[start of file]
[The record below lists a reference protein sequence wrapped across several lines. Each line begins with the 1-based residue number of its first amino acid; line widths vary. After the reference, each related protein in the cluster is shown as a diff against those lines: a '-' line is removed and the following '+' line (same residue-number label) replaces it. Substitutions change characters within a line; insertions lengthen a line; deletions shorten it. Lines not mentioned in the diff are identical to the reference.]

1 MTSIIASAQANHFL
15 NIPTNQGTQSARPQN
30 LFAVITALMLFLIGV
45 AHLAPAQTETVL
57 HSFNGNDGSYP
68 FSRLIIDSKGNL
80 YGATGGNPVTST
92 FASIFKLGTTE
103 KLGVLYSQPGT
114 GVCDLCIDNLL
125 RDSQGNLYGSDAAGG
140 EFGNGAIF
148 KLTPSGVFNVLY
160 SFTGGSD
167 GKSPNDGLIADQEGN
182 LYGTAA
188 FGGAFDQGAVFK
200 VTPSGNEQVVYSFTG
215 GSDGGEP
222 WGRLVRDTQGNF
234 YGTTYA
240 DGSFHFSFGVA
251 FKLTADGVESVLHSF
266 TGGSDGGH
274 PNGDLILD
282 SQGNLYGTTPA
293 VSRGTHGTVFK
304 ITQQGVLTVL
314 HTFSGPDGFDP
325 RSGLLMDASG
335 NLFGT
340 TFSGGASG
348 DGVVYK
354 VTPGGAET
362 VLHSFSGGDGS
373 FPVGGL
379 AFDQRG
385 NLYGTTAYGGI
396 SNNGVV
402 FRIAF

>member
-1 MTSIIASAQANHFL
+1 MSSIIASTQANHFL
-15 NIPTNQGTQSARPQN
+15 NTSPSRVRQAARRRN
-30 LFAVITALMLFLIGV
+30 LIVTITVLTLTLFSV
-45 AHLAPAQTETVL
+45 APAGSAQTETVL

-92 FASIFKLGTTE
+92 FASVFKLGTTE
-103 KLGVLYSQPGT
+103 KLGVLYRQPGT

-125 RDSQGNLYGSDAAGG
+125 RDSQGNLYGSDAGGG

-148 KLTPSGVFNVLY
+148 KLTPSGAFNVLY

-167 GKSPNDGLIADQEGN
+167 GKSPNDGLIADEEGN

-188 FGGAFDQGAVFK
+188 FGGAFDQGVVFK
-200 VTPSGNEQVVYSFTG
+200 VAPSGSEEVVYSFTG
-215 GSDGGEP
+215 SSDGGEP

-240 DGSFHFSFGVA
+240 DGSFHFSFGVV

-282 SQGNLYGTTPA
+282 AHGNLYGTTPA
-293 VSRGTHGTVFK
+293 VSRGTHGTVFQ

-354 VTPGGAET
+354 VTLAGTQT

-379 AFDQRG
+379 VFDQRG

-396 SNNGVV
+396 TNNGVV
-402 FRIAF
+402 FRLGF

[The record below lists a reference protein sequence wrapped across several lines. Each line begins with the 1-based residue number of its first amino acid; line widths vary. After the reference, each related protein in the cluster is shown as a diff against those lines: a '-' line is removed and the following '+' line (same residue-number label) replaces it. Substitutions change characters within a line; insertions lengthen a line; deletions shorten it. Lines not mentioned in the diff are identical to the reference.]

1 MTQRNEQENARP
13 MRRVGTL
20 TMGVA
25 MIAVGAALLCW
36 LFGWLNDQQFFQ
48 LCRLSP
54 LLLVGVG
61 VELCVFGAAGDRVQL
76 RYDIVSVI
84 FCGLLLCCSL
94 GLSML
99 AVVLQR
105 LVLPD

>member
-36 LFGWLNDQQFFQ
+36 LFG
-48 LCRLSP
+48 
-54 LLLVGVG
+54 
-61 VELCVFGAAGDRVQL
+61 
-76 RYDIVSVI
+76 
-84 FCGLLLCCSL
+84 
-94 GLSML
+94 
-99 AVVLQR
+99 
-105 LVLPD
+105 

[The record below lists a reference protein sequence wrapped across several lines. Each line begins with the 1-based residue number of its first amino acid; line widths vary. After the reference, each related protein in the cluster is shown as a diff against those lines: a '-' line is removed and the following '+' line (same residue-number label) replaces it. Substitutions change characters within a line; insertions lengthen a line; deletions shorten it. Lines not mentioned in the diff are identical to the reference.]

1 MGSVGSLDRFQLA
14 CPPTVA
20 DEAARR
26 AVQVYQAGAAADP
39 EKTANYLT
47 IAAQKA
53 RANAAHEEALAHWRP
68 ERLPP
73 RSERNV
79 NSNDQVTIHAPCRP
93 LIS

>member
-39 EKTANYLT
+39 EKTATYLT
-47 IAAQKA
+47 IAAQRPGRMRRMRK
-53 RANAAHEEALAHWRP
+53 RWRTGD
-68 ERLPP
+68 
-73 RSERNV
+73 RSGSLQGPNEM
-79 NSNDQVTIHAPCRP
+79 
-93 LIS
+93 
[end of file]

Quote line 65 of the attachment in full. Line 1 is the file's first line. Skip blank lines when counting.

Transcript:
-215 GSDGGEP